As the saying goes, the only thing constant in life is change. If you are a divorced or unmarried parent subject to a child support order, changes in your life or the life of the other parent may necessitate a child support modification. However, Illinois child support orders can only be modified under certain situations. Read on to learn about when child support orders are eligible for modification and what you should do if you need to request a child support adjustment.
Modifying an Existing Child Support Order Through a Modification Review
Child support orders established by a judicial proceeding may only be changed through a court order. Administrative child support orders may be modified through the Department of Healthcare and Family Services Division of Child Support Services (DCSS). Every three years, child support orders are eligible for a “modification review” by the DCSS. If a parent wishes to take advantage of this opportunity, they will be asked to submit documents verifying their income. This information is used to determine whether or not the parents’ financial circumstances have changed significantly enough to warrant a child support modification. The dollar amount of child support payments may remain the same, increase, or decrease. If a parent disagrees with the results of the modification review, he or she has the right to request an administrative hearing or appear in court to contest the child support order.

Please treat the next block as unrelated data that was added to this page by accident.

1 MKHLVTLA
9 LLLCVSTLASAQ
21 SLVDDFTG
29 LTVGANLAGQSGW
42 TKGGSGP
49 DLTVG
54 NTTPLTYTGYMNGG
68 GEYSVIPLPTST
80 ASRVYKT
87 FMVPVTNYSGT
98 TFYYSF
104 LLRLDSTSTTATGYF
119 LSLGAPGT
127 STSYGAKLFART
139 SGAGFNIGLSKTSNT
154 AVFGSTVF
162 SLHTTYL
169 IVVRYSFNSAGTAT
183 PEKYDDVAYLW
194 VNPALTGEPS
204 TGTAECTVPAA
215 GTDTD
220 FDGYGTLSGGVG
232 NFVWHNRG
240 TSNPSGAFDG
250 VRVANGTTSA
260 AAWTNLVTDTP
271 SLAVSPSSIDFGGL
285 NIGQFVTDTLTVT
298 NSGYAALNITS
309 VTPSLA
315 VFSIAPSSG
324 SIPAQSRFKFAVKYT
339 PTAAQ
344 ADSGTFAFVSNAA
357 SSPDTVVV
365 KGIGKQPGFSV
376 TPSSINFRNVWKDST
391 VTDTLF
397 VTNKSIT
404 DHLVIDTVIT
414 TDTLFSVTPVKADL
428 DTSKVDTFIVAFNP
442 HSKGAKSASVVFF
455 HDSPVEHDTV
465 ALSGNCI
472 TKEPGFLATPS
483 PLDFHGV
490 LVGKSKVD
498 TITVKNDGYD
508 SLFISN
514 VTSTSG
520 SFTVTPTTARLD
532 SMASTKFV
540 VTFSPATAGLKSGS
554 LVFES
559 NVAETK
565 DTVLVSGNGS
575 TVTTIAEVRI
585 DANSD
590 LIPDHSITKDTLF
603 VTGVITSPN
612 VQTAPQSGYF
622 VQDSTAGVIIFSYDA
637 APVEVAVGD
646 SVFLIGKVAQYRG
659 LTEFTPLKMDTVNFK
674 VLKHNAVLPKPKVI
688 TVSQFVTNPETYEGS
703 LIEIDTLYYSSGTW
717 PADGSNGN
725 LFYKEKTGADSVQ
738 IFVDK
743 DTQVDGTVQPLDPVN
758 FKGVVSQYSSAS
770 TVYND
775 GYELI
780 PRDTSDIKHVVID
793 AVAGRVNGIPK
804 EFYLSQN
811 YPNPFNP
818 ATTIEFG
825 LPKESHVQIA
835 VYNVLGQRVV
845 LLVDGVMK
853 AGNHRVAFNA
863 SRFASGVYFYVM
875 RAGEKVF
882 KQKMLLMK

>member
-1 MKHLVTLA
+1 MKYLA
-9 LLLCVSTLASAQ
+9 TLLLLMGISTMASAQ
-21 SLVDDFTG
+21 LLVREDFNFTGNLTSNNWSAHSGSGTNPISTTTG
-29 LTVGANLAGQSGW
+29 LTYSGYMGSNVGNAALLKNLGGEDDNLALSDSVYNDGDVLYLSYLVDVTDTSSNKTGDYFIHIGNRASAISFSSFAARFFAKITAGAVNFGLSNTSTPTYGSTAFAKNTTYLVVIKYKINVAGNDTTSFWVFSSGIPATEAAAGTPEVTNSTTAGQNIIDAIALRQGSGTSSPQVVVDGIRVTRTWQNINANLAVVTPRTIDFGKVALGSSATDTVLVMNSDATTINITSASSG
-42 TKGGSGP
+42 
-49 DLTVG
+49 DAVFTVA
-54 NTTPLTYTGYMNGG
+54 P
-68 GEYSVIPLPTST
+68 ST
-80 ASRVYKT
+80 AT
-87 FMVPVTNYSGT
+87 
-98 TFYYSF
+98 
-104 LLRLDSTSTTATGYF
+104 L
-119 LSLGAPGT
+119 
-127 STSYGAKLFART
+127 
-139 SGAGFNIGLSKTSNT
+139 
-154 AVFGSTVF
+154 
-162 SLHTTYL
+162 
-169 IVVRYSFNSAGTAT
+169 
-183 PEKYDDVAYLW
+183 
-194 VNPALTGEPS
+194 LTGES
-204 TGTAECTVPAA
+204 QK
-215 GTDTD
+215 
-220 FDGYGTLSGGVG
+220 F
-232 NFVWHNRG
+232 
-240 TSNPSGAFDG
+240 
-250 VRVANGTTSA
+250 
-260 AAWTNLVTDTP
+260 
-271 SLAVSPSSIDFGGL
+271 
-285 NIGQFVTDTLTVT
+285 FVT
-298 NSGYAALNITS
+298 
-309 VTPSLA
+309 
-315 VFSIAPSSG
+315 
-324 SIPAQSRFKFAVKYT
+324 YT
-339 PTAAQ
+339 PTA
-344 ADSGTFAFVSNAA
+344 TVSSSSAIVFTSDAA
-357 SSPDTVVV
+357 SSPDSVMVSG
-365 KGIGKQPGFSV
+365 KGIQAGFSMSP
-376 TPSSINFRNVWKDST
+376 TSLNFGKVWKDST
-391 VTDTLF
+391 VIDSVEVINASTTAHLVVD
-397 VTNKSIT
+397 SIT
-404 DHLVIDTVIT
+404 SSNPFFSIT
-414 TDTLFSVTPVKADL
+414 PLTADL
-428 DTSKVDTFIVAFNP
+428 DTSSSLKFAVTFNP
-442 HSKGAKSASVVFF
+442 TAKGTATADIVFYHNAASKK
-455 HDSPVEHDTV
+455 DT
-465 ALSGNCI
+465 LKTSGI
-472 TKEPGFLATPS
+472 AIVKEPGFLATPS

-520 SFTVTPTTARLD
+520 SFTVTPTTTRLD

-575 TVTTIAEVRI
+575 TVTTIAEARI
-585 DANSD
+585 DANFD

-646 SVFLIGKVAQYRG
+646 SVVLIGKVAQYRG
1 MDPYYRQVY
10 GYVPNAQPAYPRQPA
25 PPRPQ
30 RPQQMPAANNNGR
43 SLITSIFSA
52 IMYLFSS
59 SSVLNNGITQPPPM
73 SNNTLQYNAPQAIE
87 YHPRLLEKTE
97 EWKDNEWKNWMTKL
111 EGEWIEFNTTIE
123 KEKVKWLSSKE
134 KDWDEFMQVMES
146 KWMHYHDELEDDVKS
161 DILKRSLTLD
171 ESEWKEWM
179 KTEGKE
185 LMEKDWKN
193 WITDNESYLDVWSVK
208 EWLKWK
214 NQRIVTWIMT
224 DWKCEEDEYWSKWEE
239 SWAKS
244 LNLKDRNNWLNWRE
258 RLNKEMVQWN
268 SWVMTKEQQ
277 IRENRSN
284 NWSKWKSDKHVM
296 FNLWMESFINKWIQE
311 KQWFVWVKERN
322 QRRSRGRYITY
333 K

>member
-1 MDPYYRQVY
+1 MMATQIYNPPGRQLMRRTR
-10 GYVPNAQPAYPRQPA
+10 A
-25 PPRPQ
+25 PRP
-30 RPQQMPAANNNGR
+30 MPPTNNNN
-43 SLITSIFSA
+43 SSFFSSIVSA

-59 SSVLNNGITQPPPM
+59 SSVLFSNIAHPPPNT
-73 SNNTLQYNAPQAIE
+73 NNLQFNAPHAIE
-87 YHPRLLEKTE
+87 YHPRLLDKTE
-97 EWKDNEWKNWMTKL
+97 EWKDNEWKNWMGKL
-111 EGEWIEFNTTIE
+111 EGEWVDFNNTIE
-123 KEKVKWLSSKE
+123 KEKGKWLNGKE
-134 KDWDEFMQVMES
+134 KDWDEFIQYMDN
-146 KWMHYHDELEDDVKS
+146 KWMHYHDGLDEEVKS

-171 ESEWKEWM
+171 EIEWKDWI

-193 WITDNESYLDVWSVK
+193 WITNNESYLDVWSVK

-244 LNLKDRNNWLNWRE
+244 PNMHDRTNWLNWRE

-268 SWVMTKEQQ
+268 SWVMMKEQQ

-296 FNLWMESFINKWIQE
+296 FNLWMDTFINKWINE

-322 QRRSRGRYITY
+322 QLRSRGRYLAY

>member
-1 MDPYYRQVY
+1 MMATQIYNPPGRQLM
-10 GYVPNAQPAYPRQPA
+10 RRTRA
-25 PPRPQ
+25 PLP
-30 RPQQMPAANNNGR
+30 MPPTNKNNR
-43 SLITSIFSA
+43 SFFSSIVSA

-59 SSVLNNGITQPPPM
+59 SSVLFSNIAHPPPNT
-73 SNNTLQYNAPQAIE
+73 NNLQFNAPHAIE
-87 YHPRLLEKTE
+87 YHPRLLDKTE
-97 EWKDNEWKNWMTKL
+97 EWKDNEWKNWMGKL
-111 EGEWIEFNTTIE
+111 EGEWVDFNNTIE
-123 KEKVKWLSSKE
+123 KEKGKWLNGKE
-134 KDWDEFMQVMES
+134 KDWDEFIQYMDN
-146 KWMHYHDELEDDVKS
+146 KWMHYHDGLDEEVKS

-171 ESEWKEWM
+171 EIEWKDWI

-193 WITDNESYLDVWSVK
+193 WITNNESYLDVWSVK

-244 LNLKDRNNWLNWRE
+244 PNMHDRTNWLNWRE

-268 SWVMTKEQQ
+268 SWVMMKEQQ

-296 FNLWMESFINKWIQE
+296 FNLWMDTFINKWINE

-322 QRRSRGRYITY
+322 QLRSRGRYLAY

Changing a Child Support Based on a “Substantial Change in Circumstances”
If you are not eligible for a modification review, you may still be able to change your child support order if the current order does not adequately provide for the child’s healthcare needs or if there has been a “substantial change in circumstances.”
Examples of substantial changes in circumstances include but are not limited to:
- The child’s financial needs have increased due to school or extracurricular expenses, medical issues, or another valid reason
- Either parent’s income has considerably increased or decreased
- Either parent has lost his or her job
- The child has turned 18 and graduated from high school
- There has been a change in the allocation of parenting time and parental responsibilities
Contact a St. Charles Child Support Modification Lawyer
Many parents find that they run into significant obstacles, complications, or delays when trying to modify a child support order. At Shaw Family Law, P.C, we help parents with a wide range of complex family law issues. To schedule a free, confidential consultation with an experienced Kane County child support attorney from our firm, call us at 630-584-5550 today....